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Making apprenticeships work for young people

Luke Bocock, Research Director

Luke Bocock, Research Director | National Foundation for Educational Research

3 min read Partner content

A strategy for reversing the decline in youth apprenticeships is one of the vital ingredients missing from UK skills policy

Education and skills are important drivers of productivity, and employers can ill afford escalating skills gaps in their workforce and growing challenges in finding suitably skilled staff when recruiting1. But research by NFER for The Skills Imperative 2035: Essential skills for tomorrow’s workforce suggests this is a likely consequence of anticipated changes in the structure of the labour market, unless urgent action is taken.2  In response, we need to increase the flow of suitably skilled young people into priority sectors, overcoming the challenge of rising youth unemployment and economic inactivity.3  We must also mitigate the risk that withdrawing funding from Applied General Qualifications which ‘overlap’ with T-Levels will leave many disadvantaged young people stranded without suitable post-16 qualification options.

Apprenticeships form a key pillar in the government’s reformed technical offer to young people, which is becoming, primarily, apprenticeships, T-Levels and the T-Level Foundation Year. However, gone are the days when apprenticeships provided stable and secure routes into employment for over a third of teenage boys, and a sizeable proportion of girls. Apprenticeships in the UK are now largely taken by workers already in the labour market, rather than young people transitioning into work4. Less than 1 in 20 16-18-year-olds are now apprenticesand starts have dropped dramatically in recent years, particularly among young people from deprived areas. In 2015/16 over 130,000 under 19 year-olds started apprenticeships, but this figure has dropped to around 78,000, despite the returns to apprenticeships being considerably higher among young people6 and apprentices with Level 2 or 3 qualifications earning more, at the age of 28, than people who leave education with vocational or academic qualifications at the same level.7  Apprenticeships pay off for young people. We need a strategy for reversing their decline.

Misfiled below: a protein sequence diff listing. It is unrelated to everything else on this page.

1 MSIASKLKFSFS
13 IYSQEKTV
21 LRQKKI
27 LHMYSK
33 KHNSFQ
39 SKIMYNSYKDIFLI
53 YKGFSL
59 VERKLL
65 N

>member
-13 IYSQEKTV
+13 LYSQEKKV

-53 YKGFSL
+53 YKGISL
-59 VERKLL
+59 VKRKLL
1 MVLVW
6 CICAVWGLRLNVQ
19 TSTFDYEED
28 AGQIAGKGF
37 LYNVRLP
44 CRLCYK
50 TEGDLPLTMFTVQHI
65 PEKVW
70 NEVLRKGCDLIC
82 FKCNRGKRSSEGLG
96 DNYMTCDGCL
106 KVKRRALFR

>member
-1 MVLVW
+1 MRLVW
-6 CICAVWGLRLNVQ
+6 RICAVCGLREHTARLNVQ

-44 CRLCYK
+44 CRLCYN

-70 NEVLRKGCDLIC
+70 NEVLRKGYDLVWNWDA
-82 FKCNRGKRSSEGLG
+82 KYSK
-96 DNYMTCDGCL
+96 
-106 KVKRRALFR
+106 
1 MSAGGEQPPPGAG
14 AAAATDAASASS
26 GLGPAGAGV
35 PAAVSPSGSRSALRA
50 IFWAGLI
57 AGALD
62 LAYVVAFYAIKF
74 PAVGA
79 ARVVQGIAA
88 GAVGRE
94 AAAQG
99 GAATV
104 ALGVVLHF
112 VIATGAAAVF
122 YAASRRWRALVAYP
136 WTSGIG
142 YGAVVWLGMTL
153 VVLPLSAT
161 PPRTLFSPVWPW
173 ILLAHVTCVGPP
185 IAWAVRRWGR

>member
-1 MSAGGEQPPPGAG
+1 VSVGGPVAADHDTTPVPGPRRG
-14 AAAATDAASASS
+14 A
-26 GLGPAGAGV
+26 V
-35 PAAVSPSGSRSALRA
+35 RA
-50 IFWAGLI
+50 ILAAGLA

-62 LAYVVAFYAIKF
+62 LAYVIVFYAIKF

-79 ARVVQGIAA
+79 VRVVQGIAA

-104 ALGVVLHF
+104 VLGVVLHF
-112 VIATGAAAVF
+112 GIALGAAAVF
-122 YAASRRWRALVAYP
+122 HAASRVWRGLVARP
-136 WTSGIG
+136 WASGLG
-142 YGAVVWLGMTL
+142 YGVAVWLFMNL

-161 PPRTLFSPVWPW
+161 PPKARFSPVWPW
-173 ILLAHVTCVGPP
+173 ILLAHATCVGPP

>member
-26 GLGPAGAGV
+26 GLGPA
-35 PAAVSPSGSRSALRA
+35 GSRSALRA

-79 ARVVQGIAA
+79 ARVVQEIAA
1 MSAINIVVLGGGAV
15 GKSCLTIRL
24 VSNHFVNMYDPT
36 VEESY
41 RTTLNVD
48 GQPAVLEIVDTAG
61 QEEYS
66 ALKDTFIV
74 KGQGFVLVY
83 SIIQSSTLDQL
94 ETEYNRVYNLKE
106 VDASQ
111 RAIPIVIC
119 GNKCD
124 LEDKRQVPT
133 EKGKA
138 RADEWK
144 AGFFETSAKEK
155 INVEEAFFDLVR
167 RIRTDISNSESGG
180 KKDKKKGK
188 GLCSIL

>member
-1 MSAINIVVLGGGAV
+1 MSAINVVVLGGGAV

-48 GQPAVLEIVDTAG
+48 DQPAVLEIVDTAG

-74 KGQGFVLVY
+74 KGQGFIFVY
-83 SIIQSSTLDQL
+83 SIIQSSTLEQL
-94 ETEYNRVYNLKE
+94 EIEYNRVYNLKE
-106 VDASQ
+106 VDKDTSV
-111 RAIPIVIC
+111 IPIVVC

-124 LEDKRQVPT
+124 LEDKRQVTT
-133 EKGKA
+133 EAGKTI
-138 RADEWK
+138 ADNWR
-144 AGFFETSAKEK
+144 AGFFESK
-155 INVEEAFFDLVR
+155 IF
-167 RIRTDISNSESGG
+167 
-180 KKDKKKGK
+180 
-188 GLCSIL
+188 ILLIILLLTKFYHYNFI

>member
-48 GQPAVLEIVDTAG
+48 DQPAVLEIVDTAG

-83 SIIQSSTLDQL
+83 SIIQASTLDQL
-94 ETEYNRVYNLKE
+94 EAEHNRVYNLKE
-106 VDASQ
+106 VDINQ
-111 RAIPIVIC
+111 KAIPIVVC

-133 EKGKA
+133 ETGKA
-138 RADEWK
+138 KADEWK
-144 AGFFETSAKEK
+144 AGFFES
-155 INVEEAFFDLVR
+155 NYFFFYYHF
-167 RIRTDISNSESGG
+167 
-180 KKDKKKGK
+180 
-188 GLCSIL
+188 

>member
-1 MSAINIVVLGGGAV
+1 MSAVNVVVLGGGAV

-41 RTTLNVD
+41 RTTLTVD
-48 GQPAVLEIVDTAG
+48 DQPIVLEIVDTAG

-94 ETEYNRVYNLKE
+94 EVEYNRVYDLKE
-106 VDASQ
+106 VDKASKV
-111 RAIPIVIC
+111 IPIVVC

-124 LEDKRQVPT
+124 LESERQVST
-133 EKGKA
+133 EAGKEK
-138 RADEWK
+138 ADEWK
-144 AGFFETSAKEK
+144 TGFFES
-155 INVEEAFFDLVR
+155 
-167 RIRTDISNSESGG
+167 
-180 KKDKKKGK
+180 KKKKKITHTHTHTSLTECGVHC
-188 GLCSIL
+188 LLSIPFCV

On the demand-side, the government has increased the apprenticeship minimum wage, but this needs to be followed up. Research by NFER suggests one way is by extending the 16-19 bursary fund so that it can be used to fund travel costs for apprentices from disadvantaged backgrounds. A further way is to change the rules that prevent the families of young apprentices from claiming child benefit, given this does not apply to the families of young people taking classroom-based courses.

On the supply-side, employers need to be incentivised to take on apprentices under 19. OBR forecasts predict that apprenticeship levy receipts will reach £4 billion in 2024/258 – £800m more than the DfE has budgeted to spend on apprenticeships. Inspiration about what could be achieved with this cash can be found abroad, for example in Australia, where the government offered employers in priority sectors generous wage subsidies between October 2020 and June 2022 and saw apprenticeship starts double during this period9. More radical thinking is needed about how to increase apprenticeship supply for young people. But, in the meantime, there are clear steps that would remove barriers for young people on the demand-side: extending the 16-19 bursary fund and changing the rules around claiming child benefit for young people on apprenticeships.







7. Cavaglia, McNally & Ventura, 2017



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